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Investing in Developing Countries? It can be done. And Italy is in the lead

The answer to large migration inflows from Developing Countries can be conceived in terms of evangelization prospects. Being present in those places in need and deliver significant investments that will further the identification of targeted solutions. Africa is a receptive ground owing to its yearning for growth and improve the living conditions of populations that for centuries have lagged behind before the progress of the industrial development of Western Countries. However, this approach requires overcoming capitalistic “cronysm” …

Can Africa and developing Countries be viewed from a different angle, as compared to the gnawing concerns of the western world regarding the huge inflow migrants expected to arrive in the coming months? The answer is Yes, provided the adoption of a different, innovative approach, comparable to the thrust that led thousand of missionaries to leave for Africa, Asia and the Americas in the past two-three centuries to proclaim the Gospel. Problems existed at the time, as they do today. The Church created the “frontier apostolate”, the so-called missions “ad gentes”, that enabled the spread of Christianity worldwide. Similarly, given the present epochal economic and social challenges, notably the great migration flows, the answer should be similar: go to the areas experiencing problems and bring the solutions. From this perspective, Ernst&Young, world leading auditing and corporate consultancy company, carried out a research on Africa and investment opportunities. The Report, “Staying the course, despite a relative economic slow down” features the outcomes of a survey that analysed Foreign Direct Investment (FDI) at global level, focusing on the most relevant investments in Africa. Focusing on Africa wasn’t a random decision. In fact, while on the one hand Africa is the world’s poorest Continent, with large groups of countries marked by very low levels of industrial and technological development, on the other, for the past couple of decades Africa has been the object of urgent “attention” by European and US multinationals, as well as of corporations, in particular from China and India, on the hunt for industrially virgin areas to establish their businesses extracting, producing and conquering dominant market positions. The Ernst&Young survey outlines productive investments in particular, the official ones, with some surprises, also for us Italians.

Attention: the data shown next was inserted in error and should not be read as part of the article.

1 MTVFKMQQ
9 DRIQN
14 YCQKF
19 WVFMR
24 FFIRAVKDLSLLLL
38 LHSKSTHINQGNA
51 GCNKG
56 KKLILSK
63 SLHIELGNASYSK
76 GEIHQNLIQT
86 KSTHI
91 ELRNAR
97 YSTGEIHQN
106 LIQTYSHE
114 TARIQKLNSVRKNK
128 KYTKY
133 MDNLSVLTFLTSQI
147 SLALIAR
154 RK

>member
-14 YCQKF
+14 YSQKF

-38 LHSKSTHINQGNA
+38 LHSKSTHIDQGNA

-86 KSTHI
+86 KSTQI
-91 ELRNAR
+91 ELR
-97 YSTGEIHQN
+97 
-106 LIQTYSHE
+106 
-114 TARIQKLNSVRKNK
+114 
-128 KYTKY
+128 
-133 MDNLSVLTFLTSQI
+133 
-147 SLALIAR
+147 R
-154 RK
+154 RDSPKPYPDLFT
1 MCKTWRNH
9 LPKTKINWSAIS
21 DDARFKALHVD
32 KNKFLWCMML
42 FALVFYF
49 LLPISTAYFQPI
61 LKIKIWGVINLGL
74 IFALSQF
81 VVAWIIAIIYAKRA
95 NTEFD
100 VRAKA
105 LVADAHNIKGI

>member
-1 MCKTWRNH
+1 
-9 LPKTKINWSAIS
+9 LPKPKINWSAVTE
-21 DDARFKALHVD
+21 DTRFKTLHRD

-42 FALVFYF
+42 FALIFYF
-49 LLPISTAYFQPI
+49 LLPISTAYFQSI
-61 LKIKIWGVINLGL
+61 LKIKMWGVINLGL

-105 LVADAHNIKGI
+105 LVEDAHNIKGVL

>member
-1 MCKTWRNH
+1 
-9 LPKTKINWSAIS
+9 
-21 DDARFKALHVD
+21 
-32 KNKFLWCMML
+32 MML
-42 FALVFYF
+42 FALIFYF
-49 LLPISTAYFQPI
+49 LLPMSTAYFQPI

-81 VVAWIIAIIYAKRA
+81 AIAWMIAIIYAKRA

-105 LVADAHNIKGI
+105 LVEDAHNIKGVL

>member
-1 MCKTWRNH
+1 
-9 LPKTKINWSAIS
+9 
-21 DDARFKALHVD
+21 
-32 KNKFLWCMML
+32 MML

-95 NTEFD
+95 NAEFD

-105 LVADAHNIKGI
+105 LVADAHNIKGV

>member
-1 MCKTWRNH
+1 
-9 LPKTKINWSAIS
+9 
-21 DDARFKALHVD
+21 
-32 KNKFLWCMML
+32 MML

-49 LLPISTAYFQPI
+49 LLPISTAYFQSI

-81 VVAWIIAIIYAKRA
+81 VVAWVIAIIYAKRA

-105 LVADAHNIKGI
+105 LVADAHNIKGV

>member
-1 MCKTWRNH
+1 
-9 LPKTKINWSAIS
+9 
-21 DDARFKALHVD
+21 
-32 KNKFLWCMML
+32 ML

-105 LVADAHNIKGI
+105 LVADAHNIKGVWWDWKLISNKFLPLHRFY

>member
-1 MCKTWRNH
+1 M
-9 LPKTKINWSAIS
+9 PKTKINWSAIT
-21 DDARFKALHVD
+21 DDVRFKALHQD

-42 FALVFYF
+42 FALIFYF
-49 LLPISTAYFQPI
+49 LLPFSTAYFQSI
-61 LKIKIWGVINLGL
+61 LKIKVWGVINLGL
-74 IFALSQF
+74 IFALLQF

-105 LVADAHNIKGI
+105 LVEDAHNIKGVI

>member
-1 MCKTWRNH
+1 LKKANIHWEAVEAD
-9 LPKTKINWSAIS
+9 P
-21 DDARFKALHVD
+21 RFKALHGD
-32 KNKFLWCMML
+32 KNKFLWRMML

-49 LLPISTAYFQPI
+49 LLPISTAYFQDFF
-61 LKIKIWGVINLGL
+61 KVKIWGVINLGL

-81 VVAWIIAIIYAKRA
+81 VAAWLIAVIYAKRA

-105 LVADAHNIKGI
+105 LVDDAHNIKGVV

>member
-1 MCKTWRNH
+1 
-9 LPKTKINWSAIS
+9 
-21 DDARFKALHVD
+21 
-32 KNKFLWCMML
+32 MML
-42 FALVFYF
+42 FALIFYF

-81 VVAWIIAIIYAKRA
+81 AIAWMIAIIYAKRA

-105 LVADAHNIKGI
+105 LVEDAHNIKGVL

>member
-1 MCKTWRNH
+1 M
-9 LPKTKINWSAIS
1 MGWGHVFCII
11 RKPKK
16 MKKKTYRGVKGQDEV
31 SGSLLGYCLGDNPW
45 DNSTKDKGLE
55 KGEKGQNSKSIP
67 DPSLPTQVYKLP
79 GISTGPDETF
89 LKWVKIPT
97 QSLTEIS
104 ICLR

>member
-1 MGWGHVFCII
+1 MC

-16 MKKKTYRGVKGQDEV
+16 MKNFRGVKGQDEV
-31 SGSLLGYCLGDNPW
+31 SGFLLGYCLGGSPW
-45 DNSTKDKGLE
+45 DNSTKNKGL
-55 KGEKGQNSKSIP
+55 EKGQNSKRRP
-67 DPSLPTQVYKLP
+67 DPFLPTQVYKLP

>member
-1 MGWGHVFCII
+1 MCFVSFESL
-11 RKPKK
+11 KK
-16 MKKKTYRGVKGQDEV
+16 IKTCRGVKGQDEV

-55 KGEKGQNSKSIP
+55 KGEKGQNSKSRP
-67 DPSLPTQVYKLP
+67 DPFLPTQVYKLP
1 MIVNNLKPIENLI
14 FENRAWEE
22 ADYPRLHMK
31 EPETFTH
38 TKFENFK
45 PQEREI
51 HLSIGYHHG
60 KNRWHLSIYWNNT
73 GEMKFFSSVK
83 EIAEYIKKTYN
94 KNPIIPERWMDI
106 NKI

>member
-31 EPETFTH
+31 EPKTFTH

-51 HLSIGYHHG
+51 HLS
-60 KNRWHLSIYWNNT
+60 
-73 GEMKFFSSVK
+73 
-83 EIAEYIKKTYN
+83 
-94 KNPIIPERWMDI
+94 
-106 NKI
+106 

The Italian budget record (7.4 billion). The report shows that last year (2015 on 2014) foreign investment declined by 5% worldwide, but strangely enough investment in Africa increased by 7%. In fact the 2015 budget involved 71.3 billion dollar invested in Africa, compared to a mean annual investment of 68 Bln in the past five years. This is good news, but unfortunately it does not involve all African countries, for it benefitted in particular southern Africa, some northern States, a part of western Africa, while only 2.3% of investments were made in central Africa. This also explains why so many migrants arriving on barges come from the Countries in so-called Sub-Saharan Africa, among the poorest in the world. The snapshot of investing States shows a ranking in terms of number of projects and invested sums. Based on this criteria the US ranks first with 96 projects and 6.9 billion dollars invested, followed by the UK (77 projects, 4.9 billion, France, UAE (United Arab Emirates), India, Germany, South-Africa, China, Switzerland, up to Italy with 16 projects. And here comes the surprise:

Italy ranks eleventh in terms of number of projects but it ranks first in terms of the amount of money invested, amounting to 7.4 billion dollars.

The explanation for this record is simple: the greatest amount of Italian investments are by ENI company (6 billion out of a total of 7.4), thanks to a gas research project on Egyptian territory. Other Italian projects involve renewable energy, consumer goods, (which Africa is in great need of), infrastructures, mechanical engineering etc.

Investing in migrants’ departure countries. Ernst&Young analysts underlined that Africa is a receptive Continent, yearning to grow and improve the living conditions of populations that for centuries have lagged behind compared to the industrial development of Western countries. There is a need for practically everything: from basic goods such as water, pipelines, railways, power lines, housing and school facilities, health care, financial and technological services, to high-tech tertiary sector services (which in Italy is called “Industry 4.0 “), namely the internet of things, neural networks, smart-cities, cloud. There is also good news: the global poverty threshold dropped from 1.9 billion of poor in 2006 to 836 million today, many of whom live in Africa. ENI has also promoted a dedicated seminar (in cooperation with Studio Ambrosetti) on the assumption that Europe must focus its investments in the Countries from which people are migrating to boost development and gradually end the huge migratory flow. This approach should be marked by increasingly “green” energy, based on renewable sources. It is no coincidence that Nobel Prize-winning economist Angus Deaton, in the framework of a conference titled “Towards a fairer, more human economy” held in Rome a few days ago, said that we must overcome capitalistic “cronysm” (which, especially in Africa, supports dictators and local autocrats in exchange for job orders). Increasingly substantial concrete interventions by organisms such as the World Bank, the European Investment Banks, various UN bodies, and the European Union, bode well for the future. And for once, in Italy we should be happy because the balance of direct investment to Africa for the year 2015 shows that Italy was in the lead in terms of invested capital.

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